In the losing appeal to the United States Court of Appeals for the Fourth Circuit
In her opinion for the Court, Judge Thacker noted Respondent’s statements concerning Dr. Davis and his misstatement as to when the Complaint was filed. On May 2, 2014, Judge Thacker referred the matter to Disciplinary Counsel, saying “I forward it for your consideration inasmuch as I question Mr. Lattimer’s handling of the case as well as his candor to the court.” Respondent never sent Ms. Wilkins a copy of the Court of Appeals decision. (citations to record omitted)
***the Committee does not believe Disciplinary Counsel has shown that Respondent’s misconduct in this case raises serious questions as to his fitness to practice law. Respondent’s misconduct occurred in a single case; it was a difficult case and he was dealing with a difficult client. While his decisions have proven to have been ill-advised, Disciplinary Counsel has not shown that they were unreasoned or beyond the discretion accorded lawyers in making strategy decisions. He should have done more homework before launching on his perilous flight, but that does not mean that his theory of the case establishes that he lacks the capacity to practice law. Indeed, the record here indicates that there was substantial preliminary evidence to support his theory. His problem is that he did not conduct a sufficient fact inquiry before filing the Complaint and waited too long to file it.
Disciplinary Counsel had sought a 90-day suspension with fitness.
- Michae Frisch

Friday, February 17, 2017

Township: Give Up the Fight Against Mosque Construction | New Jersey Law Journal

Bernards Township, NJ. Wikimedia
Township: Give Up the Fight Against Mosque Construction | New Jersey Law Journal
by the Editorial Board

When the Islamic Society of Basking Ridge sought approval to build a mosque, it faced unusual opposition. The Township of Bernards had an ordinance which established a 3-to-1 parking ratio for "churches, auditoriums and theaters." Applications by Jewish and Baptist congregations had been approved in a routine way. The Baptist church was approved even though the plan called for 157 parking spaces, not the 384 required by the parking ordinance. But the board declared that a mosque is not a church. It demanded many more parking spaces. The Islamic Society agreed to more than double the parking spaces, from 50 to 107, for a hall designed to accommodate 150 worshipers. After 39 meetings over three-and-a-half years, the township rejected the Islamic Society's application.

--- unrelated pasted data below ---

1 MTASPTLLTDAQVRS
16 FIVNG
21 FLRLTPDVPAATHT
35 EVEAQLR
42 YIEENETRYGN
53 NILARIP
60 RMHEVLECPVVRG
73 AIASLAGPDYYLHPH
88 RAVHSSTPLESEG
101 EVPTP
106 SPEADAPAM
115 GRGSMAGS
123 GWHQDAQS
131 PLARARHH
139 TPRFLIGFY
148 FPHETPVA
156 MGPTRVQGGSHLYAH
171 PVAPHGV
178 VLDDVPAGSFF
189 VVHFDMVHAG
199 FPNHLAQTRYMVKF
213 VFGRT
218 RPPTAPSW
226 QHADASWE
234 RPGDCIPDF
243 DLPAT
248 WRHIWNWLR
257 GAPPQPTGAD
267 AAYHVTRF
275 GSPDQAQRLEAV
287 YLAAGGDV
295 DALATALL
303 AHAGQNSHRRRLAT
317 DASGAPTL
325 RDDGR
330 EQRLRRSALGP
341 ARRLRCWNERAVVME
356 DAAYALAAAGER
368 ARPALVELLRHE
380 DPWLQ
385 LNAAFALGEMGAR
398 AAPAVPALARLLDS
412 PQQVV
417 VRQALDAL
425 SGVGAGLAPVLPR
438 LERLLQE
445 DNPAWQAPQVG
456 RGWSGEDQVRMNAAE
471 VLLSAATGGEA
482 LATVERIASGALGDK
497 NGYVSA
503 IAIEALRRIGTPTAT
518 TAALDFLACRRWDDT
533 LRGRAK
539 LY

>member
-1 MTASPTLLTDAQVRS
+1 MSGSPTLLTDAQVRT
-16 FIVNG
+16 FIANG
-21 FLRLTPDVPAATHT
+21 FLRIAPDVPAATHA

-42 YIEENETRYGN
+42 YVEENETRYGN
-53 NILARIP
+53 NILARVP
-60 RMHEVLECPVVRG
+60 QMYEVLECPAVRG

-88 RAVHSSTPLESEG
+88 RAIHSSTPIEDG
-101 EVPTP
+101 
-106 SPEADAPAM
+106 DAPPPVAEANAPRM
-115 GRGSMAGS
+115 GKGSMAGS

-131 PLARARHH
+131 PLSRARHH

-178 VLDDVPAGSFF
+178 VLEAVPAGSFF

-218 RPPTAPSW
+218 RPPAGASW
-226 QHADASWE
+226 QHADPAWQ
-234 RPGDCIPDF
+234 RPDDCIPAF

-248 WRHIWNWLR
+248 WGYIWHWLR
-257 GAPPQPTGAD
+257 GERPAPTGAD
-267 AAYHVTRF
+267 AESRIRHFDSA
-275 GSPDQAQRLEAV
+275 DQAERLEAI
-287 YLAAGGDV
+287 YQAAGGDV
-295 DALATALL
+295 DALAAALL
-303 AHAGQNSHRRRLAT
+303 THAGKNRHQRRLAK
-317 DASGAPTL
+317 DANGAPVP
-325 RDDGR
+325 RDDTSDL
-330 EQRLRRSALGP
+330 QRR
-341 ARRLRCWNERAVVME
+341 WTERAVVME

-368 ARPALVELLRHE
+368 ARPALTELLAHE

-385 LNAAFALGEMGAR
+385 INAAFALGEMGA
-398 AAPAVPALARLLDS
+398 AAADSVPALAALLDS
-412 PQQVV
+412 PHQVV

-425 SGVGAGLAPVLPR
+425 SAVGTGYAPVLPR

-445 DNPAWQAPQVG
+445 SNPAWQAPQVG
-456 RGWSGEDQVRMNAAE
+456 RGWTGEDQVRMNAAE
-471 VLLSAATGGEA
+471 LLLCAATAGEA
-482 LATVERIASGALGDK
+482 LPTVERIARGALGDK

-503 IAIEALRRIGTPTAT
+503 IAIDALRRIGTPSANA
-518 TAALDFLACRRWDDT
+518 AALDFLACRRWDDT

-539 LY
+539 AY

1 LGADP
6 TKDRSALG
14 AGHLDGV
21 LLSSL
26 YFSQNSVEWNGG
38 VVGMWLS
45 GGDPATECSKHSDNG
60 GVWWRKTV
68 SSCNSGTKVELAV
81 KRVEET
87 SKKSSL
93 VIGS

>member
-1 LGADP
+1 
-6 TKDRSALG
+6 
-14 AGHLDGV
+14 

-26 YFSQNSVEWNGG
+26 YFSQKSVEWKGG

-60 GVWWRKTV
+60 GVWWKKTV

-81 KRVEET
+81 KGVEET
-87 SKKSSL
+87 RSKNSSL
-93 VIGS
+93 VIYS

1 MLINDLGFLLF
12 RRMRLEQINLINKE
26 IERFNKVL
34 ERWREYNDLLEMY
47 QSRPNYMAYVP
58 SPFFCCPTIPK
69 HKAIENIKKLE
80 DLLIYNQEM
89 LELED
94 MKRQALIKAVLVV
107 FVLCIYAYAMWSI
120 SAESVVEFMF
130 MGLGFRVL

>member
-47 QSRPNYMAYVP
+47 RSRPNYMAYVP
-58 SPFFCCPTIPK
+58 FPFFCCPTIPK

The Islamic Society, supported by numerous amici, challenged the decision under the Religious Land Use and Institutionalized Persons Act (RLUIPA).

In a comprehensive opinion, U.S. District Judge Michael Shipp of the District of New Jersey found, inter alia, that the parking ordinance as construed and applied by the defendants—applicable to churches and synagogues, but not to mosques—violated the nondiscrimination provision of the RLUIPA. The Islamic Society of Basking Ridge, et al v. Township of Bernards, et al, civil action No. 16-1369 (Dec. 31, 2016).

Thursday, February 16, 2017

New ABA Rule, Virginia Ethics Opinion Focus on Substance Abuse by Lawyers and Students

Two recent developments have focused attention on lawyers and disability.  The ABA House of Delegates has approved a rule change that " includes a requirement for lawyers to receive at least one hour of mental health or substance use disorder programming every three years. It also calls for one hour of diversity and inclusion programming every three years."  It was proposed by the American Bar Association Standing Committee on Continuing Legal Education, working with its Commission on Lawyer Assistance Programs.

The problem is not limited to lawyers.  As the Journal of Legal Education has reported law students are reluctant to seek help for substance abuse and mental health concerns.

The second is a new Formal Opinion by the Virginia State Bar discussing the duties of supervisory lawyers. - gwc

Virginia State Bar Legal Ethics Opinion 1886